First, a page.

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Oil Supply

Our last newsletter showed the enviable energy circumstances in which Canada finds itself. However, for the world as a whole, and the USA in particular, the outlook is far less bright. Here we are looking solely at the supplies of oil, not the impact on climate. Despite limited world supplies, humanity clearly has more than enough carbon rope with which to hang itself.

Whatever supply advantage Canada may have over most countries, it is probable that Canadians will pay world global prices for energy and that we will begin to be subject to world environmental standards.

Consumption of Oil

Before humans began to extract oil from the ground in the late 1800’s there may have been between 2.5 and 3.5 trillion barrels globally. We have gone through slightly over half of it with about 1.5 trillion barrels remaining. Although we are always discovering new oil deposits, we are using it faster than we discover it so oil stocks are declining. Output appears to be dropping from the Bakken Shale Oil Basin (North Dakota) which was held out as the poster boy for the fantasy of American energy independence; “Saudi America”. But now the telltale signs of increasing gas-oil ratios and water cuts indicate that even more drilling will soon not be enough to forestall falling output. The US imports half its oil now and will never again be a net exporter.

In the near term, American oil production may increase and thereby keep oil prices low but the relatively low reserves of tight oil and their high cost of production will ensure that oil prices will rise in the not too distant future.

While Supplies Last

Life span by country means the oil they are consuming, not the total amount of oil they produce. Exports and imports are not considered. The USA imports half of its oil consumption which will effectively double the lifespan of its reserves. Saudi Arabia produces 3.9 billion barrels of oil annually, exporting 3 times what it consumes internally. Assuming this level of export continues, the lifespan of its reserves would be 69 years.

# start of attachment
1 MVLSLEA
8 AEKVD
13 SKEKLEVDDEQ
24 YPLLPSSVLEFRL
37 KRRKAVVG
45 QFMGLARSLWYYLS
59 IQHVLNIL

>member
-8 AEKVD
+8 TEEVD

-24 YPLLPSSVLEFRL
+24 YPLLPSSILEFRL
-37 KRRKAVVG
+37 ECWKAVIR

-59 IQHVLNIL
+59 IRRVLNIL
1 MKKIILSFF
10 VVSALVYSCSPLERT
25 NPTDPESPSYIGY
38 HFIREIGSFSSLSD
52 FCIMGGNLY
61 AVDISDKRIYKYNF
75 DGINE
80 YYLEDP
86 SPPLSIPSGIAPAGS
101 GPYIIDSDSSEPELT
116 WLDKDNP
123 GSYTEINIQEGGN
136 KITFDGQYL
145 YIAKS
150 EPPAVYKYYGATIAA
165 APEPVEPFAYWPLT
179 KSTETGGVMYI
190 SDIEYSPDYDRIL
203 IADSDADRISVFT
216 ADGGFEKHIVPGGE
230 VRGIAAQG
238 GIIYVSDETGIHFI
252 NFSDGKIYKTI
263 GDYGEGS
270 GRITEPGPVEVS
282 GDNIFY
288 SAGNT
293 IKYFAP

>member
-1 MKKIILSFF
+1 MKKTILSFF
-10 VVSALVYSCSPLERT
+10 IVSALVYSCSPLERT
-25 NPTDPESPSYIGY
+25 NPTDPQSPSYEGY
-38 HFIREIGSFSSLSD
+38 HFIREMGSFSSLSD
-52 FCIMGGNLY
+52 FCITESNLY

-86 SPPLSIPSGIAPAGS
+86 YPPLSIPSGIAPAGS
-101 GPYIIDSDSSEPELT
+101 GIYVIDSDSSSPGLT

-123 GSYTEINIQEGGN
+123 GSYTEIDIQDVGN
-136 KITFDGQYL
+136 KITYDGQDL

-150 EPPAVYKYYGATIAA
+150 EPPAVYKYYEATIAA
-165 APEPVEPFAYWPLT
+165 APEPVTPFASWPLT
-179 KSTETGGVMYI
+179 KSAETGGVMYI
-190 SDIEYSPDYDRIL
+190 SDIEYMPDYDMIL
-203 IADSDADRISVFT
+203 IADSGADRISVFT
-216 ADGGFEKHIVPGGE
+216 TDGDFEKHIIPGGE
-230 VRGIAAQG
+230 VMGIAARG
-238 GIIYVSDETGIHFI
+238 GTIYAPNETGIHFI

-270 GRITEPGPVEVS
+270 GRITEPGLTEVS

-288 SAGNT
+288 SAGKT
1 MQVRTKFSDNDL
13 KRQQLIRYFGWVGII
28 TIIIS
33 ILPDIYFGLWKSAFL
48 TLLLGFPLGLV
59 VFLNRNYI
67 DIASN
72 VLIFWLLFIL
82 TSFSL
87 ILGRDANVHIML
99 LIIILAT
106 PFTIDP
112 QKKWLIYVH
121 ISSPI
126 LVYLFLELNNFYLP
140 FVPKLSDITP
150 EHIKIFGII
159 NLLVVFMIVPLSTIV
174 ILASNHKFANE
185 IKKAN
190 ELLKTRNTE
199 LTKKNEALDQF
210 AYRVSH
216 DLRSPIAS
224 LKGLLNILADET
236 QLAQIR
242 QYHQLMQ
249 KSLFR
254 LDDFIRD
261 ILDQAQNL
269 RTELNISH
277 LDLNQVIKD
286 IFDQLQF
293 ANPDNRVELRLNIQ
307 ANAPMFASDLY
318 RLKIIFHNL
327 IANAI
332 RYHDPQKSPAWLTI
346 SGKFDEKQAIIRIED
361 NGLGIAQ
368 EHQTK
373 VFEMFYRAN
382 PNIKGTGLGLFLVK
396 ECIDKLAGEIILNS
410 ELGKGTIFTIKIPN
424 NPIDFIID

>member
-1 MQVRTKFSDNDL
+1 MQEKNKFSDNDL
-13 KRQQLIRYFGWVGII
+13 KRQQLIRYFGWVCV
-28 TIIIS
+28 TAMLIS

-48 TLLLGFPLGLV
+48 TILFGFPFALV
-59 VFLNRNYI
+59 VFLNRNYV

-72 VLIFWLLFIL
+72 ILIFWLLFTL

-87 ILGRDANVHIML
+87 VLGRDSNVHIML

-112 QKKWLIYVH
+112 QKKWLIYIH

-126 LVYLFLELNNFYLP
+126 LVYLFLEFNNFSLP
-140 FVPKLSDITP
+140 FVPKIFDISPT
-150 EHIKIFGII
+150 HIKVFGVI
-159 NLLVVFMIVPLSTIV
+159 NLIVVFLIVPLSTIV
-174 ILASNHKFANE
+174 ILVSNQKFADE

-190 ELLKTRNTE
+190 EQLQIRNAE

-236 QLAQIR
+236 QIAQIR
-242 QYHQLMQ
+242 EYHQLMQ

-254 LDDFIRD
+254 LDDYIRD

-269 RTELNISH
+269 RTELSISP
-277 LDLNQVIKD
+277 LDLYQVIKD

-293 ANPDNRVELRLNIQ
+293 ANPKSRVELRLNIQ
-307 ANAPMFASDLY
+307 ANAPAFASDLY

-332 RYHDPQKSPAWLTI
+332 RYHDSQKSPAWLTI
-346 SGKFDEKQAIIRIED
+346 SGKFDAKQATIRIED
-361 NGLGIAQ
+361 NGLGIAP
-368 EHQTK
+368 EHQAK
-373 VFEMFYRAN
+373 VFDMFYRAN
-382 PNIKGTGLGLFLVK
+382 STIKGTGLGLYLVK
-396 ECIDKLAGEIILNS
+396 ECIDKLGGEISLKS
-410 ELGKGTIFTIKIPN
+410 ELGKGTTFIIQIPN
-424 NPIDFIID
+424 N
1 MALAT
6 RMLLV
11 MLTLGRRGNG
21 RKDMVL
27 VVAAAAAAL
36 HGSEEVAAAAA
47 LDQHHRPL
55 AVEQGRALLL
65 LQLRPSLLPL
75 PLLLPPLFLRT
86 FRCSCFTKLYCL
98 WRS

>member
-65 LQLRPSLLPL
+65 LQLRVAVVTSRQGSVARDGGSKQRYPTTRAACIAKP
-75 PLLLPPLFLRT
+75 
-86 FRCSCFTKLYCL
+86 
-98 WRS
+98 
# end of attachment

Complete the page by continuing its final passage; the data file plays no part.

From the above table, it is clear that the largest consumers will have to rely increasingly heavily on imported oil. There are fewer and fewer net oil exporters. The USA ceased to be a net oil exporter in the late 1930s. Indonesia became a net importer in 2003, the UK in 2005 and Egypt in 2010. Given dramatically increasing domestic population growth and consumption, some forecasts have Saudi Arabia ceasing its exports by 2035.

The real cost of oil will increase as the proportion of conventional “easy” oil declines and the proportion of fracked, deep water or other non-conventional and more expensive oil increases. As it takes more energy to access the smaller and more difficult oil deposits, the EROI http://sustainablesociety.com/current-issues/243-energy-realities-1-how-energy-is-measured-eroi

Some oil consumption forecasts are based on extrapolations of past consumption rather that the oil that is in the ground. Some forecasts see rising prices and restrictions of carbon emissions reducing oil demand. However, there are several unshakable facts regarding oil:

Oil is irreplaceable for several sectors critical to our society:

Our Needs

  • Agriculture
  • Air travel
  • Heavy transport
  • Mining
  • Mineral processing
  • Military

- Oil supplies are finite

- Oil resources are declining in quality.

- We have already picked the low hanging fruit.

- The largest oil consumers have very small reserves.

The Clock is Ticking

Assuming oil consumption does not increase, our major reserves will be largely exhausted within 50 years. That means the conversion to renewable energy must be largely complete by then. The lead time required to shift our societies off fossil fuels is at least two generations. If programs to replace fossil fuels with renewables aren’t rapidly put in place, we will have insufficient energy to power our societies and this will have very predictable consequences.

An obvious start: - World supplies will not support the current discretionary use of oil for personal transport for many more decades. Example: 50% of US oil consumption is automotive gasoline.

The Age of Oil, which began around the end of WW 1, will not last more than 150 years – a blip on the human civilization time scale. Currently the world gets 33 % of its energy from oil and 2% from solar and wind. By the end of this century, we will have to be using less energy and all of the energy we do use will have to come from renewable sources. We need to plan for as long an overlap as possible so we can wean slowly off fossil fuels and thereby extend the length of time they will be available to us.

In order to make this transition as peaceful as possible, we need to pursue policies of conservation, consumption reduction and population stabilization along with the rapid buildup of renewable energy generating capacity.

For more on energy, please see: http://sustainablesociety.com/economy/energy-the-foundation

Global Energy Sources 2015

  • Oil - 33%
  • Coal -29%
  • Natural Gas -24%
  • Fossil Fuel Today -86%
  • Hydro -7%
  • Nuclear -5%
  • Wind -1.5%
  • Solar -0.5%

Sources producing electrical energy should be counted as 2 or 3 times their energy content when being compared to fossil fuel sources because fossil fuels are burned in generators with an efficiency rate between 30% and 50%.

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